Liked by starfirey2k

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@fwentz You will notice that I moved your "Caregiver Helpbook" discussion with the "Resources to help caregivers for those with Alzheimer's disease" discussion. I also linked this discussion in both the Caregivers and the Caregivers Dementia groups. I did this so that you could connect with members like @burnt2acrisp @dbrhdarby and @rosez, in one central location.

Would you tell me how this book helps you care for your loved one?

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It was used as part of the Powerful Tools for Caregivers class that I took. Here's a website that explains the class and can show anyone when there will be a class in their area. I believe some classes may be online which might be more convenient for some.
https://www.powerfultoolsforcaregivers.org/
As I recall we met once a week for 6 weeks. The course was led by a local leader in the Alzheimer's Association along with a director of a local memory care facility. It was clear that they both had lot of experience with Alzheimer's patients at all stages of the disease. The classes also became a support group because many class members had good experience of the behavior or situation that we were discussing. The exchange between class members was also very helpful as in other support groups.

During the 6 weeks of the class, the class instructor would have us individually prepare an action plan to use for the following week before the next class. The help book provided some tools to do that. The course was designed to help us get used to a program to define an objective, describe our plan to accomplish it, and specify how we would measure it For example, each caregiver might decide that the objective this week is to implement action to become more physically fit. I'll get aerobic exercise by walking at least a half hour at least 3 times a week, I'll do stretching exercises at least 10 minutes twice a week, and do some strengthening exercises at least twice a week. I'll keep track of what I do and at the end of the week plan to report it to the class at our next meeting.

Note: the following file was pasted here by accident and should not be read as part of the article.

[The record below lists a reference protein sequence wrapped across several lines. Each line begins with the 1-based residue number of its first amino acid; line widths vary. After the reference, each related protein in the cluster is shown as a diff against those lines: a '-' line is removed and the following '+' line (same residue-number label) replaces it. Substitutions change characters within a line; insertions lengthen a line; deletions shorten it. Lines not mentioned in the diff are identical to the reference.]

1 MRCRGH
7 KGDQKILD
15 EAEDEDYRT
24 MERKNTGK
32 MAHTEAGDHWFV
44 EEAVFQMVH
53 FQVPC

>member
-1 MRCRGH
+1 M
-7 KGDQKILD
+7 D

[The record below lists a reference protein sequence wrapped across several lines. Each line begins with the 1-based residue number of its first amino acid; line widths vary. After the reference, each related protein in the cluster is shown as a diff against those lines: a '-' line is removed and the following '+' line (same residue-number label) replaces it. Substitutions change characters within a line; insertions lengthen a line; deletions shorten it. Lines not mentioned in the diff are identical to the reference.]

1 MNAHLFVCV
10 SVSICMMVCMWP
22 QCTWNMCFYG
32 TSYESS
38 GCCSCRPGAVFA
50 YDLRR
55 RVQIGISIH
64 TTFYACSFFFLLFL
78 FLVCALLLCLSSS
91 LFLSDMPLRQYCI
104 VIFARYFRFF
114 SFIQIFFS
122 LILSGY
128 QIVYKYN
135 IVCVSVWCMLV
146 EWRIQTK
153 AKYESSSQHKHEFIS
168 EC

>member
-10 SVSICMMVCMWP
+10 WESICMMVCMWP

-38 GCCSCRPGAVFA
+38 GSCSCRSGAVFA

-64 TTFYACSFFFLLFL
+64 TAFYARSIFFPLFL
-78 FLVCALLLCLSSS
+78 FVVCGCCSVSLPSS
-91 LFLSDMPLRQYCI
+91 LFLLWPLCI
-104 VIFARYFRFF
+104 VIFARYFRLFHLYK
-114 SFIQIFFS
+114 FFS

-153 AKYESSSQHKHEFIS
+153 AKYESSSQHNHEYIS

After the class, the book was a very helpful reference book. Many times as a new problem to solve came up in my caregiving of my wife, I went to the book and often found a useful suggestion to help manage the newest challenge.

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Here are some additional websites that might be helpful:
— ‘Google’ : housing help for seniors and/or disabled; adult day care;
https://www.usa.gov/housing: elder care locator, Fair Housing Act, HUD approved housing counselors
— Medicare.gov: *State Medical Assistance Office; elder care locator 800-677-1116; * home health compare
— National Institute on Aging. https://www.nia.nih.gov/
— caregiver.com: safety tips, community-find programs and services near you https://caregiver.com/
— AgingCare.com strategies for coping with caregiver stress https://www.agingcare.com/articles/strategies-for-coping-with-caregiver-stress-135916.htm
— Mayo Clinic. Tips for taking care of yourself https://www.mayoclinic.org/healthy-lifestyle/stress-management/in-depth/caregiver-stress/art-20044784
— Caregiver Action Network https://caregiveraction.org/
— National Alliance for Caregiving https://www.caregiving.org/
— National Association of Area Agencies on Aging https://www.n4a.org/
— Aging and Disability Resource Centers https://acl.gov/programs/aging-and-disability-networks/aging-and-disability-resource-centers
— National Council on Aging https://www.ncoa.org/

Please add to this list!

Liked by Bill, Leonard